I frequently urge people to be careful about making statements regarding the benefits of arts on educational outcomes so I am happy when I read about some rigorously conducted studies that present some positive results. Via Dan Pink is a report on a randomized study conducted in Houston with 10548 students at 42 schools. (They actually had far more schools interested in participating than they had room to accommodate which is a positive sign for arts in education.)
…the initiative helped students in a few ways: boosting students’ compassion for their classmates, lowering discipline rates, and improving students’ scores on writing tests.
The positive effects on writing test scores, discipline, and compassion were small to moderate. Students’ disciplinary infraction rates, for instance, fell by 3.6 percentage points. But these results are particularly encouraging because the cost to schools was fairly small — about $15 per student. (This did not include costs borne by the program as whole or by the cultural institutions that donated time.)
As always, pay attention to the specific findings and degree to which the positive benefit was observed. At the same time, remember that there may have been factors external to the school environment that was negatively impacting students’ ability to take tests well, maintain self-discipline and feel compassion.
When the researchers comment on the areas in which the initiative didn’t make significant difference, they made an observation worth considering about the idea that providing arts content and testable content are mutually exclusive.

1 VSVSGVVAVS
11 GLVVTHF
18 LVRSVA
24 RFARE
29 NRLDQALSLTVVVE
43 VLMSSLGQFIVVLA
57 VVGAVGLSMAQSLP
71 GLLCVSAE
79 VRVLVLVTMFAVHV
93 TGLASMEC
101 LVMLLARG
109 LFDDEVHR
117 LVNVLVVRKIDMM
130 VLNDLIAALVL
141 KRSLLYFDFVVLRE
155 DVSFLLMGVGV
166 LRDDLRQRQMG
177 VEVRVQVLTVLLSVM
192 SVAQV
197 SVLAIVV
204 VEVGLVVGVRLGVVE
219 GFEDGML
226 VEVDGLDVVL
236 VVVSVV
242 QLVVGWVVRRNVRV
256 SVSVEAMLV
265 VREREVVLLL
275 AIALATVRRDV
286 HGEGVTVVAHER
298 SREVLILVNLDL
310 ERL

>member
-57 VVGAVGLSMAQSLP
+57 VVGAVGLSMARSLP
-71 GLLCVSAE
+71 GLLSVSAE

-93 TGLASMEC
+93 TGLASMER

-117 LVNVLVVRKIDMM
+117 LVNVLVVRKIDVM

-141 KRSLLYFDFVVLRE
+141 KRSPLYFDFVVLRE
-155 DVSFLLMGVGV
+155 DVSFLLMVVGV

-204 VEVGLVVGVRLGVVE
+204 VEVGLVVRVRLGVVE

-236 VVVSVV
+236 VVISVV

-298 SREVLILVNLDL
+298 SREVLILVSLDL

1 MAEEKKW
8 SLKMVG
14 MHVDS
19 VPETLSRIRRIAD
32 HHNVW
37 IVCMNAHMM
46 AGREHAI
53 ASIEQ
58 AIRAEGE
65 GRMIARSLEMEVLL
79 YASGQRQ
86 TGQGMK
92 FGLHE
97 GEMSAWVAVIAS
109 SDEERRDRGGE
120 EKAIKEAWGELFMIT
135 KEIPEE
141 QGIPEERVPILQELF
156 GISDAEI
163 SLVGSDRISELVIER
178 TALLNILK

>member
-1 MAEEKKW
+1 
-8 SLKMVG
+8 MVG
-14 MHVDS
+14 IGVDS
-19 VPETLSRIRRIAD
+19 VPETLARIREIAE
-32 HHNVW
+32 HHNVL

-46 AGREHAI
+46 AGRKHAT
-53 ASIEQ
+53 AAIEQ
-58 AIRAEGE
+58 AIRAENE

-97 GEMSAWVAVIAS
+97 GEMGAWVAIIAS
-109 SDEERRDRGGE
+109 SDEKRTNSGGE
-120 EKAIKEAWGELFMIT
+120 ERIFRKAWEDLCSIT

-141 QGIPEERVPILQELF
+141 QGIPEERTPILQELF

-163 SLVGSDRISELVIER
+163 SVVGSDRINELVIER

On other measures, the initiative didn’t make a clear difference. That includes reading and math scores as well as survey questions about school engagement and college aspirations. Still, the survey results were mostly positive, though largely not statistically significant.
“It could have come out negative. It could have been, look, they did this extra stuff where they learned more in these other domains but their math scores went down, so here’s the tradeoff,” said Kisida, one of the researchers. “We don’t see evidence of a tradeoff.”
That’s especially notable because some have feared that pressure to raise test scores has squeezed arts out of the curriculum in many schools (though there’s limited empirical evidence on whether that’s actually happened).
I haven’t read the full study results yet but plan to do so. In the meantime, take a look at either the summary article or the study because there are a number of other observations, including the role arts opportunities play in the social growth of students.
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